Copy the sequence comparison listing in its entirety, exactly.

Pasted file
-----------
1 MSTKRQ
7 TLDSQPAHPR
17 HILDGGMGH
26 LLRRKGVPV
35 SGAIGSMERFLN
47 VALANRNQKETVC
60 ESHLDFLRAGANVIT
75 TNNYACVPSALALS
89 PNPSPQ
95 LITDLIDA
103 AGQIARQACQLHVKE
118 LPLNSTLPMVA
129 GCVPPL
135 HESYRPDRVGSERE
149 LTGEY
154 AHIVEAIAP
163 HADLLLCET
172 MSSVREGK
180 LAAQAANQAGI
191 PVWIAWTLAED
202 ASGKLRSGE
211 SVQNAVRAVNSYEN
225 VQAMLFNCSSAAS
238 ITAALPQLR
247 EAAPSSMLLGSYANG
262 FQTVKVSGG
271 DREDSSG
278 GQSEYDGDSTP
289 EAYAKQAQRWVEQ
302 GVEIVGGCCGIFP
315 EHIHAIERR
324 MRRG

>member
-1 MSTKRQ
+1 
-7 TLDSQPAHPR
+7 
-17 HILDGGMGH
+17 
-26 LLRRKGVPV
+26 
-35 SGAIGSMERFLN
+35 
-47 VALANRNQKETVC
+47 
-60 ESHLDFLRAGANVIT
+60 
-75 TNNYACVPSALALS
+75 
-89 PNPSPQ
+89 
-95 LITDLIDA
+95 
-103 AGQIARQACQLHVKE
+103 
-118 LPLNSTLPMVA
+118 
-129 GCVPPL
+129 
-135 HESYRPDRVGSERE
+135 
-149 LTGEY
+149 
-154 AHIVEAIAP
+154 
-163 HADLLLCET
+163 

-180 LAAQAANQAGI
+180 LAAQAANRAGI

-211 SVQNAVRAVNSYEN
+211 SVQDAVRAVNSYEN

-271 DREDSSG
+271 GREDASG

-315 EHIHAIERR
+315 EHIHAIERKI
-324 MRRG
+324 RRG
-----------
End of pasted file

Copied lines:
1 MSTKRQ
7 TLDSQPAHPR
17 HILDGGMGH
26 LLRRKGVPV
35 SGAIGSMERFLN
47 VALANRNQKETVC
60 ESHLDFLRAGANVIT
75 TNNYACVPSALALS
89 PNPSPQ
95 LITDLIDA
103 AGQIARQACQLHVKE
118 LPLNSTLPMVA
129 GCVPPL
135 HESYRPDRVGSERE
149 LTGEY
154 AHIVEAIAP
163 HADLLLCET
172 MSSVREGK
180 LAAQAANQAGI
191 PVWIAWTLAED
202 ASGKLRSGE
211 SVQNAVRAVNSYEN
225 VQAMLFNCSSAAS
238 ITAALPQLR
247 EAAPSSMLLGSYANG
262 FQTVKVSGG
271 DREDSSG
278 GQSEYDGDSTP
289 EAYAKQAQRWVEQ
302 GVEIVGGCCGIFP
315 EHIHAIERR
324 MRRG

>member
-1 MSTKRQ
+1 
-7 TLDSQPAHPR
+7 
-17 HILDGGMGH
+17 
-26 LLRRKGVPV
+26 
-35 SGAIGSMERFLN
+35 
-47 VALANRNQKETVC
+47 
-60 ESHLDFLRAGANVIT
+60 
-75 TNNYACVPSALALS
+75 
-89 PNPSPQ
+89 
-95 LITDLIDA
+95 
-103 AGQIARQACQLHVKE
+103 
-118 LPLNSTLPMVA
+118 
-129 GCVPPL
+129 
-135 HESYRPDRVGSERE
+135 
-149 LTGEY
+149 
-154 AHIVEAIAP
+154 
-163 HADLLLCET
+163 

-180 LAAQAANQAGI
+180 LAAQAANRAGI

-211 SVQNAVRAVNSYEN
+211 SVQDAVRAVNSYEN

-271 DREDSSG
+271 GREDASG

-315 EHIHAIERR
+315 EHIHAIERKI
-324 MRRG
+324 RRG